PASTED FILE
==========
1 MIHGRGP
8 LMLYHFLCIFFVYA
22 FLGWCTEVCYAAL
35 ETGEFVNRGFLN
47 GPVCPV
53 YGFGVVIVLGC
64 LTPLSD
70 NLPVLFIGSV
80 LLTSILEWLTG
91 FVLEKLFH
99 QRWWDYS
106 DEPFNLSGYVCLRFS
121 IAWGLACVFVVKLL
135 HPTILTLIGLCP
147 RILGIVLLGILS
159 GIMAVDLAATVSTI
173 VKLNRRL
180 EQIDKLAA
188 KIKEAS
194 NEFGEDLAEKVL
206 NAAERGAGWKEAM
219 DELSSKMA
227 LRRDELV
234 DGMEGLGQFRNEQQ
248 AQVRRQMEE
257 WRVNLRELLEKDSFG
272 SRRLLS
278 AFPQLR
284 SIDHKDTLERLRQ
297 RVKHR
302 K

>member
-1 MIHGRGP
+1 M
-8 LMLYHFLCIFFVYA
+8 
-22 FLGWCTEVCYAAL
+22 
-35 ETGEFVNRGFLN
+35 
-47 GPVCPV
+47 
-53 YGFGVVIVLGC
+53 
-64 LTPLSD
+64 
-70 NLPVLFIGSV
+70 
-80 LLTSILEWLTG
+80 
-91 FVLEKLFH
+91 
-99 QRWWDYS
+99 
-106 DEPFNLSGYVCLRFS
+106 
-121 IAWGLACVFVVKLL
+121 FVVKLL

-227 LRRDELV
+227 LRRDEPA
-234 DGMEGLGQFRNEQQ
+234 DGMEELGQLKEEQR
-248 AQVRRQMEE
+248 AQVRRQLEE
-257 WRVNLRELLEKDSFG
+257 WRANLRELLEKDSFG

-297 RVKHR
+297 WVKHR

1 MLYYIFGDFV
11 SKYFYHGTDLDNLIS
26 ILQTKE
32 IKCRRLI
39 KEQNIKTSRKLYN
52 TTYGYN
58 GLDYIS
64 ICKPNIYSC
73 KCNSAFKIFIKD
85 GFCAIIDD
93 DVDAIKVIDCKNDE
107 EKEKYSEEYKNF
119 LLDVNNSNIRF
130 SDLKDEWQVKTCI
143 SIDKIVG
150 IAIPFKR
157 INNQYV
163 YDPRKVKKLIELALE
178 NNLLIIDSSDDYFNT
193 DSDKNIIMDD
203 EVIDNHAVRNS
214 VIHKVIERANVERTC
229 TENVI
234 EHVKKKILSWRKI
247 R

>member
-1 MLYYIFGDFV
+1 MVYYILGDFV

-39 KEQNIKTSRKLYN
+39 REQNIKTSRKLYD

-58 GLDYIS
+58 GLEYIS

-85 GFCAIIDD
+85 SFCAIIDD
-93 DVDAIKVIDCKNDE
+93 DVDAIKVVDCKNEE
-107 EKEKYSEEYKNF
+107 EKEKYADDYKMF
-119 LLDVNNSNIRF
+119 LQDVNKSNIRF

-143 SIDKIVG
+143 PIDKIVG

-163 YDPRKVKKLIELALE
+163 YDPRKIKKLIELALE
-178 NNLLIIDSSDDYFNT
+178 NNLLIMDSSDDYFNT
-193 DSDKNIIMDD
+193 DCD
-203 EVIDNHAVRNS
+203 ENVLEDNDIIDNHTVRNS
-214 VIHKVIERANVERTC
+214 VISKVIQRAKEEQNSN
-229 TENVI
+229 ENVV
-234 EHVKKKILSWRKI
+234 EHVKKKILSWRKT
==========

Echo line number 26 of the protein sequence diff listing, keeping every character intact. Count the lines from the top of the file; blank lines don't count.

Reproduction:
257 WRVNLRELLEKDSFG